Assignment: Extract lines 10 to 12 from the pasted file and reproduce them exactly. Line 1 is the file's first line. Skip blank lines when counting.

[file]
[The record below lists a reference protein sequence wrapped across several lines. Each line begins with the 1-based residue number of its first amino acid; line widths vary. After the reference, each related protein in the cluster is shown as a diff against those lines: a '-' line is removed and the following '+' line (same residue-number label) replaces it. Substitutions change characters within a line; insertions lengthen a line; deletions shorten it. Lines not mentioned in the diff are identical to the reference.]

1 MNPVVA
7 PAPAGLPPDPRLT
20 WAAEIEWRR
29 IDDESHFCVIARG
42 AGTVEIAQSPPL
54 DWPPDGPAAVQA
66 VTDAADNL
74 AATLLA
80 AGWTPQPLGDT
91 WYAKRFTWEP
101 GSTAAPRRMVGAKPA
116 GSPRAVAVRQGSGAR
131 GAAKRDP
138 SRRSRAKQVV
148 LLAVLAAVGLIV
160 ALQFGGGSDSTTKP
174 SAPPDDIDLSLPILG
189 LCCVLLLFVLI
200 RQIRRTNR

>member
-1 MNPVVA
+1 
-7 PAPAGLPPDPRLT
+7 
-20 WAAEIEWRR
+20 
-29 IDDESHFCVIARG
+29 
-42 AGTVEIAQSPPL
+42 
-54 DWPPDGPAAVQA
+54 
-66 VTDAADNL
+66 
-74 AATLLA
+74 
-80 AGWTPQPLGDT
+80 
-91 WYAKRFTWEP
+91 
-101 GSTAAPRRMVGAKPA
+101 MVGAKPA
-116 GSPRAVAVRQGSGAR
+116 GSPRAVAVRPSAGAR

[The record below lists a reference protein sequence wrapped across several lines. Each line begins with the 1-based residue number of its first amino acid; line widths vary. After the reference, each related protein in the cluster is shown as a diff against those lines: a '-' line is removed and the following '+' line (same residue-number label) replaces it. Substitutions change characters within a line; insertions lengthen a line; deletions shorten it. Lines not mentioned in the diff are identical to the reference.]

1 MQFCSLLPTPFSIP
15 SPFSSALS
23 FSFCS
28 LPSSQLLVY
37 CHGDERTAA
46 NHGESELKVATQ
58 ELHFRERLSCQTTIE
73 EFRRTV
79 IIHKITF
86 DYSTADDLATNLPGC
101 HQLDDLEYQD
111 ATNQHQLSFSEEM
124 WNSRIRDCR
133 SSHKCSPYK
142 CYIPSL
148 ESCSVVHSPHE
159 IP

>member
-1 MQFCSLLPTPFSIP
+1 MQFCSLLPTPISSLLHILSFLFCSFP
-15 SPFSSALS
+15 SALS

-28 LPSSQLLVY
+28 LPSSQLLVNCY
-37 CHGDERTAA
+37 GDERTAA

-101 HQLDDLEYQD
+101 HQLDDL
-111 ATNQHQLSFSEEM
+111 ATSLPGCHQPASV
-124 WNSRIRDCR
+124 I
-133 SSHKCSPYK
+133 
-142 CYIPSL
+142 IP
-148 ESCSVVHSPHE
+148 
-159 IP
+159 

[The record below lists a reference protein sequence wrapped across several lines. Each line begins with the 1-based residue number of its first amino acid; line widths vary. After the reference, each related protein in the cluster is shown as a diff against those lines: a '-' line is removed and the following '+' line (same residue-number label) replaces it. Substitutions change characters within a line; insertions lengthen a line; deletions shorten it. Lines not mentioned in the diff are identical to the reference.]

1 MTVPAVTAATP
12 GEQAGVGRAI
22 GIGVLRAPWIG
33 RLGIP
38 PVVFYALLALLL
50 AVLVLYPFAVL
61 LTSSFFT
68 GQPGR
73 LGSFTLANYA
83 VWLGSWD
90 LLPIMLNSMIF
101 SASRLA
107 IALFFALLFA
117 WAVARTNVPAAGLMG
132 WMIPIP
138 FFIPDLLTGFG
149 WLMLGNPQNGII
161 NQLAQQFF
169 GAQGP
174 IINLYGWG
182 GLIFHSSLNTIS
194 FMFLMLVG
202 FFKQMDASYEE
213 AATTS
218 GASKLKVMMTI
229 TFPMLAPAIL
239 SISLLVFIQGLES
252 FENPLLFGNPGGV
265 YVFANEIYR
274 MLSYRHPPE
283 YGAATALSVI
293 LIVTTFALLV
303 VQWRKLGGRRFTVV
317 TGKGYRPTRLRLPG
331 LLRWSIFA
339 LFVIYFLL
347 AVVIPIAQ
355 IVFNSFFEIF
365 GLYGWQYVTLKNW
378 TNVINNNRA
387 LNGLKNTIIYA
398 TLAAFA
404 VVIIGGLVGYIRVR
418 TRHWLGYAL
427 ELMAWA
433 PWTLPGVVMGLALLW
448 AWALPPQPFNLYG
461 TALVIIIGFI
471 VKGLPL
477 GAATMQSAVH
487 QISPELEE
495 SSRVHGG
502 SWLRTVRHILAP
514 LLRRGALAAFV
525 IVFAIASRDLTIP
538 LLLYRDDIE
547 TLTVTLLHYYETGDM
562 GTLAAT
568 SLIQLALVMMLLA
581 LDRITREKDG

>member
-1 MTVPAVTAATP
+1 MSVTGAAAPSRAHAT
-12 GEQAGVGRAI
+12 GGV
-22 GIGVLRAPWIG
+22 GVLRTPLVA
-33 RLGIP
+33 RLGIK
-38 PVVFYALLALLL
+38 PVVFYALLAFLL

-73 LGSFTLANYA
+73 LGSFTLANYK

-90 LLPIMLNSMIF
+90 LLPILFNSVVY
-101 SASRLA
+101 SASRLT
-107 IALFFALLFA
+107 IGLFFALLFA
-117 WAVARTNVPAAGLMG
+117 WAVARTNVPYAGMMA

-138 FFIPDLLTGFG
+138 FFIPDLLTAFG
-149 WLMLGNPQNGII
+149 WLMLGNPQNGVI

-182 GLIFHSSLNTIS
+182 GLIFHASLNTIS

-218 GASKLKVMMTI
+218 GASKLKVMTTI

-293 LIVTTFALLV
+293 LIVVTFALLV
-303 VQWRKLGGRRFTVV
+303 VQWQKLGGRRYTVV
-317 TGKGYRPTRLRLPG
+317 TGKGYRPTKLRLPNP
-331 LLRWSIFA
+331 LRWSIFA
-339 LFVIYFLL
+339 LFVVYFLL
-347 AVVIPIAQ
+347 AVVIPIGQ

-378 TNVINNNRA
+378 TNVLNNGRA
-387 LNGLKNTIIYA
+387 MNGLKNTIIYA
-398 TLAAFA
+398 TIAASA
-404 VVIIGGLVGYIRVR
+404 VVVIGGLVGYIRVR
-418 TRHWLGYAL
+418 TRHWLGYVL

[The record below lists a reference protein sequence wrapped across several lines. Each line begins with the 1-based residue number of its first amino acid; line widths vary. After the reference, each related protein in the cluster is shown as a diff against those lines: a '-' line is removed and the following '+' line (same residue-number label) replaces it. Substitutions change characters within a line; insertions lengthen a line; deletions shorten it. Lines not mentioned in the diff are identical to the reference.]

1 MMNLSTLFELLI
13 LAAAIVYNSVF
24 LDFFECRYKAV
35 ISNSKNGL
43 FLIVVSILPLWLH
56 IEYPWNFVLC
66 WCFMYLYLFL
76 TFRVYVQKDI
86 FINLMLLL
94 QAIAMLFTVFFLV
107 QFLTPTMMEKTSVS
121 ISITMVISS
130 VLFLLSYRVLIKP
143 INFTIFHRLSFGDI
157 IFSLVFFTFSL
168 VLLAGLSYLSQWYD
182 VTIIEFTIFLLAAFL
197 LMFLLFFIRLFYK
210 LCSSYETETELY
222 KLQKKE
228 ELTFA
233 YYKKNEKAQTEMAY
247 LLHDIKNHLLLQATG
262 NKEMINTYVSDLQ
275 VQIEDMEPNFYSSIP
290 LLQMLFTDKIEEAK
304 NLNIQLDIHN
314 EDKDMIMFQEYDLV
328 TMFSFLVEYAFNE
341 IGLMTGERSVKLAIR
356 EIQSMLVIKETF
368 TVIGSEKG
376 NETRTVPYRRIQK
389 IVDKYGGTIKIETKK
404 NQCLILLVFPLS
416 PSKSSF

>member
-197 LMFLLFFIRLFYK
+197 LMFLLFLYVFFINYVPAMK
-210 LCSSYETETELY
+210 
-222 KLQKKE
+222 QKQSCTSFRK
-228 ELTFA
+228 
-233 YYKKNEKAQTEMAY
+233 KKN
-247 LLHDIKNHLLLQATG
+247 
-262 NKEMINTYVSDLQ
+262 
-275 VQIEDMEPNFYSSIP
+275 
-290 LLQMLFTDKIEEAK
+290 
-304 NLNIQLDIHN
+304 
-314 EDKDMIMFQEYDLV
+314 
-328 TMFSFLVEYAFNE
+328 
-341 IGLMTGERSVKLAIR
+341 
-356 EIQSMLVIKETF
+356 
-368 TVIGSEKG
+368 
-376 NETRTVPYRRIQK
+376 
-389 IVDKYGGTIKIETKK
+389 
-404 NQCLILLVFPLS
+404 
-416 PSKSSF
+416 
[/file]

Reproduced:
80 AGWTPQPLGDT
91 WYAKRFTWEP
101 GSTAAPRRMVGAKPA